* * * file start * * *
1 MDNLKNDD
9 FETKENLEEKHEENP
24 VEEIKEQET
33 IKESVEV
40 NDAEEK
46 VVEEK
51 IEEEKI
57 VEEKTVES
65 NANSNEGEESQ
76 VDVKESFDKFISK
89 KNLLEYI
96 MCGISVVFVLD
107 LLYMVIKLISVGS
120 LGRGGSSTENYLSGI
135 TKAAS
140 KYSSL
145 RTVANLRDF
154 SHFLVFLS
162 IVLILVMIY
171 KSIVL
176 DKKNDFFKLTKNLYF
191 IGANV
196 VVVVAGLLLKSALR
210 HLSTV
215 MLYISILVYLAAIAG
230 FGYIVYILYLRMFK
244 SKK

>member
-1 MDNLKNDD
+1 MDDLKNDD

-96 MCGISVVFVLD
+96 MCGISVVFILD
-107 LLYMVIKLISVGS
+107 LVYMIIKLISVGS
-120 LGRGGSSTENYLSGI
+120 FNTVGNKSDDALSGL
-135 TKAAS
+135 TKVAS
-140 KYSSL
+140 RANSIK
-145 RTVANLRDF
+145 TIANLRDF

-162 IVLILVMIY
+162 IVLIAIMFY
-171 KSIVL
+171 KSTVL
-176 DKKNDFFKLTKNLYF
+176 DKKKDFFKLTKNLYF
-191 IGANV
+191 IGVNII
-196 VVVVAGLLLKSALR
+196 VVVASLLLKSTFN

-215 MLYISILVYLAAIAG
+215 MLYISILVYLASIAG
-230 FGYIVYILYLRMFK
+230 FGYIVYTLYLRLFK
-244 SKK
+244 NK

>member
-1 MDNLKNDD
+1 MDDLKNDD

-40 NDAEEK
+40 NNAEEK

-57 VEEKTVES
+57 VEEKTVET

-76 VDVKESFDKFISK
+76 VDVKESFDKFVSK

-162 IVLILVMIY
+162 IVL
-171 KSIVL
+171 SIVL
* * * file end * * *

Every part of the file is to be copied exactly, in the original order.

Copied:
1 MDNLKNDD
9 FETKENLEEKHEENP
24 VEEIKEQET
33 IKESVEV
40 NDAEEK
46 VVEEK
51 IEEEKI
57 VEEKTVES
65 NANSNEGEESQ
76 VDVKESFDKFISK
89 KNLLEYI
96 MCGISVVFVLD
107 LLYMVIKLISVGS
120 LGRGGSSTENYLSGI
135 TKAAS
140 KYSSL
145 RTVANLRDF
154 SHFLVFLS
162 IVLILVMIY
171 KSIVL
176 DKKNDFFKLTKNLYF
191 IGANV
196 VVVVAGLLLKSALR
210 HLSTV
215 MLYISILVYLAAIAG
230 FGYIVYILYLRMFK
244 SKK

>member
-1 MDNLKNDD
+1 MDDLKNDD

-96 MCGISVVFVLD
+96 MCGISVVFILD
-107 LLYMVIKLISVGS
+107 LVYMIIKLISVGS
-120 LGRGGSSTENYLSGI
+120 FNTVGNKSDDALSGL
-135 TKAAS
+135 TKVAS
-140 KYSSL
+140 RANSIK
-145 RTVANLRDF
+145 TIANLRDF

-162 IVLILVMIY
+162 IVLIAIMFY
-171 KSIVL
+171 KSTVL
-176 DKKNDFFKLTKNLYF
+176 DKKKDFFKLTKNLYF
-191 IGANV
+191 IGVNII
-196 VVVVAGLLLKSALR
+196 VVVASLLLKSTFN

-215 MLYISILVYLAAIAG
+215 MLYISILVYLASIAG
-230 FGYIVYILYLRMFK
+230 FGYIVYTLYLRLFK
-244 SKK
+244 NK

>member
-1 MDNLKNDD
+1 MDDLKNDD

-40 NDAEEK
+40 NNAEEK

-57 VEEKTVES
+57 VEEKTVET

-76 VDVKESFDKFISK
+76 VDVKESFDKFVSK

-162 IVLILVMIY
+162 IVL
-171 KSIVL
+171 SIVL